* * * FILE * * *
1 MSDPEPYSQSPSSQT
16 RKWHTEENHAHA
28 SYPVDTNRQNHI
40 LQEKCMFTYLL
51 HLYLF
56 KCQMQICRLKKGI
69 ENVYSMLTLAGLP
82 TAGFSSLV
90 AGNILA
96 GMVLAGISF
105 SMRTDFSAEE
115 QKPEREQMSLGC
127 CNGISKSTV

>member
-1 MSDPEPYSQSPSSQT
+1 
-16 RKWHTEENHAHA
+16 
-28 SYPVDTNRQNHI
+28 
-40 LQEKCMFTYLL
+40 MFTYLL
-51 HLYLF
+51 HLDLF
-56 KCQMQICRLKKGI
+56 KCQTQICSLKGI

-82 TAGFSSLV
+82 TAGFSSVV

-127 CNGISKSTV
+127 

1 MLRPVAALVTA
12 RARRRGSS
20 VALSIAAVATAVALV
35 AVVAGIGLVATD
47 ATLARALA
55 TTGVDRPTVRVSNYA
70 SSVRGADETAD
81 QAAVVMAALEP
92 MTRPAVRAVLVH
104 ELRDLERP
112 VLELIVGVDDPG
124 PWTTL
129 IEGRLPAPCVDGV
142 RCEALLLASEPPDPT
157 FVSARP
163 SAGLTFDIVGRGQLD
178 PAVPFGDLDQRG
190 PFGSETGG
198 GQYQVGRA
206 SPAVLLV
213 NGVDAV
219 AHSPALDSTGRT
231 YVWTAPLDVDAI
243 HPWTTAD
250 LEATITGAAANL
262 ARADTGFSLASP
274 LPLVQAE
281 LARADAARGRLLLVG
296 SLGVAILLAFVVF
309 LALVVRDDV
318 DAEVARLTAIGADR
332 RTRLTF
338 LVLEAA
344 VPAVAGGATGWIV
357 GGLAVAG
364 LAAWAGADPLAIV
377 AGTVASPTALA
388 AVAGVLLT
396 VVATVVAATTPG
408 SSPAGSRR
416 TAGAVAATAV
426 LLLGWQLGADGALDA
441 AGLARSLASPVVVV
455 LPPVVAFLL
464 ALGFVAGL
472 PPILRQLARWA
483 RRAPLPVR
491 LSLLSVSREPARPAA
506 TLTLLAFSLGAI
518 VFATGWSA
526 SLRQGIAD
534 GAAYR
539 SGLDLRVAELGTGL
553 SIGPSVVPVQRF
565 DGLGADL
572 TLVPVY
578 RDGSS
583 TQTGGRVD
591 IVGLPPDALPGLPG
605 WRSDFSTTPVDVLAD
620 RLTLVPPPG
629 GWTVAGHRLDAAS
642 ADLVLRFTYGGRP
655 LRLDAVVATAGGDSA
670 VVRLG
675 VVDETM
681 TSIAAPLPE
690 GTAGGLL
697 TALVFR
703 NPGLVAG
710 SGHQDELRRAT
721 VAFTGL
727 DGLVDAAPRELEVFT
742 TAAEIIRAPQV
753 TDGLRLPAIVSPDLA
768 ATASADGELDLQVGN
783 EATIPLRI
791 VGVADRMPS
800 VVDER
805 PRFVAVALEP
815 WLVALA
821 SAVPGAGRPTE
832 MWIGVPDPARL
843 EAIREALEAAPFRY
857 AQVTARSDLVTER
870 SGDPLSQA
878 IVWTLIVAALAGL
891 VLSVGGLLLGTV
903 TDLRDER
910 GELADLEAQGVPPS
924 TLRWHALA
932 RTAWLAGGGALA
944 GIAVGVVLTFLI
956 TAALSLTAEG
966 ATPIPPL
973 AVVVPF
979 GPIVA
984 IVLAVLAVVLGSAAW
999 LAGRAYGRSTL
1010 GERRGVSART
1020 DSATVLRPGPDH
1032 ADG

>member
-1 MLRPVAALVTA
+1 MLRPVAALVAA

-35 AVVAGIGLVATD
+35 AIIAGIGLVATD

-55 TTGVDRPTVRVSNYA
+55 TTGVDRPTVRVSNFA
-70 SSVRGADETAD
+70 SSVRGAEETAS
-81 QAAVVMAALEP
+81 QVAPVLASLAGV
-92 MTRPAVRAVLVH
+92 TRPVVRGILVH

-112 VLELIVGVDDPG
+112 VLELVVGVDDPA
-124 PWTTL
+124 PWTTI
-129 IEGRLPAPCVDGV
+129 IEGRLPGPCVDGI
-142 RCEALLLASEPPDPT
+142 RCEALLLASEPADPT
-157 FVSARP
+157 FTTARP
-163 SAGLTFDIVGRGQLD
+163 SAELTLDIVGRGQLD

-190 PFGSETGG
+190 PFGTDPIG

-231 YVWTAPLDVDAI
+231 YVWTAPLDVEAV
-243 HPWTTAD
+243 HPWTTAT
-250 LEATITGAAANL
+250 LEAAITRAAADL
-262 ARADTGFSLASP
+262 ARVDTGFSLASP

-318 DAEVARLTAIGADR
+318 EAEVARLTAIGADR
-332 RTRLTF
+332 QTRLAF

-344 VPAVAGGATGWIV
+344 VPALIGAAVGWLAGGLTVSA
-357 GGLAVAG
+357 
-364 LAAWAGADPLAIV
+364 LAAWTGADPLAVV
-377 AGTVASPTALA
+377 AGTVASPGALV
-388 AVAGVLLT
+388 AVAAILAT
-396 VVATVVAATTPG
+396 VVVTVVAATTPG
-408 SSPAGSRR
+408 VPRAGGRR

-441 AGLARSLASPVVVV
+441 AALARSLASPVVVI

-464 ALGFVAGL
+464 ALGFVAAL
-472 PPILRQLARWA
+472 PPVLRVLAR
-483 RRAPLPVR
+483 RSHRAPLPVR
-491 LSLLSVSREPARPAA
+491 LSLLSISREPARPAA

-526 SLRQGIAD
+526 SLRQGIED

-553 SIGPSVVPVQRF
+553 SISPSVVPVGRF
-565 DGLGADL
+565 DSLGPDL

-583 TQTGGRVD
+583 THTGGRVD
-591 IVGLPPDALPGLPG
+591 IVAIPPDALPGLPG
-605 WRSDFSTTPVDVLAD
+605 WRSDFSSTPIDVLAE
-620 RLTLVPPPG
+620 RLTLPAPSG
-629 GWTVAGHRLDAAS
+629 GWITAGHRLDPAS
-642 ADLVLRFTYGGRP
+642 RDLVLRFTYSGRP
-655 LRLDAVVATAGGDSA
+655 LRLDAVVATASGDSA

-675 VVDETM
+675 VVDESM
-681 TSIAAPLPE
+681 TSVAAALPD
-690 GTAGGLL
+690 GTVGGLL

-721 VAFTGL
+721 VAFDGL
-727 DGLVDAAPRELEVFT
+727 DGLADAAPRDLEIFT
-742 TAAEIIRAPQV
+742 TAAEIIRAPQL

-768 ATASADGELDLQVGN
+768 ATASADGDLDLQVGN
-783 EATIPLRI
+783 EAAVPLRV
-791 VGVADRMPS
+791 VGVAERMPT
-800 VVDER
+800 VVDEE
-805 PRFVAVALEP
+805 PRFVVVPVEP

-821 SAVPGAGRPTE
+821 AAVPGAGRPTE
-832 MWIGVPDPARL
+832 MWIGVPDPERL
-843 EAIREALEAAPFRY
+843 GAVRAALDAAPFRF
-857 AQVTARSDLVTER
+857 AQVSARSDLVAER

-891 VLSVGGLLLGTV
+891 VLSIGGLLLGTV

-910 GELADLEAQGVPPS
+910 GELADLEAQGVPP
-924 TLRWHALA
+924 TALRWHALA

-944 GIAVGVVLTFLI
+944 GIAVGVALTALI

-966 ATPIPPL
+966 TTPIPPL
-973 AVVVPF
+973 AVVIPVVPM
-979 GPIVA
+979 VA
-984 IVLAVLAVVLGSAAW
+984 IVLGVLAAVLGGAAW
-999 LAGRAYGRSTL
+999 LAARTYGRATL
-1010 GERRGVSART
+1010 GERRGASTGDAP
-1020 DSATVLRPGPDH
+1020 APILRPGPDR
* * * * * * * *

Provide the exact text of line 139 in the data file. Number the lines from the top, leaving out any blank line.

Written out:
+55 TTGVDRPTVRVSNFA